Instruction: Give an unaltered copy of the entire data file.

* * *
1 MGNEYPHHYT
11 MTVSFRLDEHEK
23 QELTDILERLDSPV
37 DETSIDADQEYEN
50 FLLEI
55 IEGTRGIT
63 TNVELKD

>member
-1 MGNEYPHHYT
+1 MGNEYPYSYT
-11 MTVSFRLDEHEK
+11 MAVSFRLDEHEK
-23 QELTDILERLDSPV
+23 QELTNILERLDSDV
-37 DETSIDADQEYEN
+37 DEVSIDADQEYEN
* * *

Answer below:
1 MGNEYPHHYT
11 MTVSFRLDEHEK
23 QELTDILERLDSPV
37 DETSIDADQEYEN
50 FLLEI
55 IEGTRGIT
63 TNVELKD

>member
-1 MGNEYPHHYT
+1 MGNEYPYSYT
-11 MTVSFRLDEHEK
+11 MAVSFRLDEHEK
-23 QELTDILERLDSPV
+23 QELTNILERLDSDV
-37 DETSIDADQEYEN
+37 DEVSIDADQEYEN